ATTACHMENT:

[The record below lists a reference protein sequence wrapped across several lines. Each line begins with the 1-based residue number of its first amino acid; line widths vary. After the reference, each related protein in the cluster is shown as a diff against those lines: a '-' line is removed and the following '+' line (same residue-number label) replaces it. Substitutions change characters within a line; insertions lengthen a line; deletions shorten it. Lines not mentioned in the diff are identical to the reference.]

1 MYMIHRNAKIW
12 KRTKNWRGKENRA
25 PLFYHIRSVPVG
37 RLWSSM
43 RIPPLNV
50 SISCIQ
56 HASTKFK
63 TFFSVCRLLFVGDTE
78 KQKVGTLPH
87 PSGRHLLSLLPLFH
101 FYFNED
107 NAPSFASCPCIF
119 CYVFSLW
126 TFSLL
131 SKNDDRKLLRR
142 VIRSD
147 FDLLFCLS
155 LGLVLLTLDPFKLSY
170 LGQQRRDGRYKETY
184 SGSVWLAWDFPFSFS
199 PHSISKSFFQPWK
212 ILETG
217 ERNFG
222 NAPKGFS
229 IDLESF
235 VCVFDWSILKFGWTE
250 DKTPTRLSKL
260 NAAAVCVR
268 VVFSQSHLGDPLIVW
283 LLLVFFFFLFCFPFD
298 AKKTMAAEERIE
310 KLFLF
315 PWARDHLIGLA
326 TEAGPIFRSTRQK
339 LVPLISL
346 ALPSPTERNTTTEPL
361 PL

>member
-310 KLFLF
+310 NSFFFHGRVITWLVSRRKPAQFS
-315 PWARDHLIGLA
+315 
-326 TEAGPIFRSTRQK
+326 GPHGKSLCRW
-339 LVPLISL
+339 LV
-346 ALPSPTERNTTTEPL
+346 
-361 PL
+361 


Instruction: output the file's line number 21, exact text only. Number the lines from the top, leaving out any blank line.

184 SGSVWLAWDFPFSFS